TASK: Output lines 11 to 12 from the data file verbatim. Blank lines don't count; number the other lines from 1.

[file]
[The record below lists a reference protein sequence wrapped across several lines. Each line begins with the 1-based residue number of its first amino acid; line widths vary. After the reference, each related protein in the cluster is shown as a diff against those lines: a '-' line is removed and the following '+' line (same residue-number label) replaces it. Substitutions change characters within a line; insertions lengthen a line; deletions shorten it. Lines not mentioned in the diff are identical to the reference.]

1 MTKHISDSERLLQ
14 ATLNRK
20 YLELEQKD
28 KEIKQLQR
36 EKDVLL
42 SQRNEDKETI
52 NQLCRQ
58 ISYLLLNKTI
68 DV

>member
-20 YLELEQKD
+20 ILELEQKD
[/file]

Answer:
>member
-20 YLELEQKD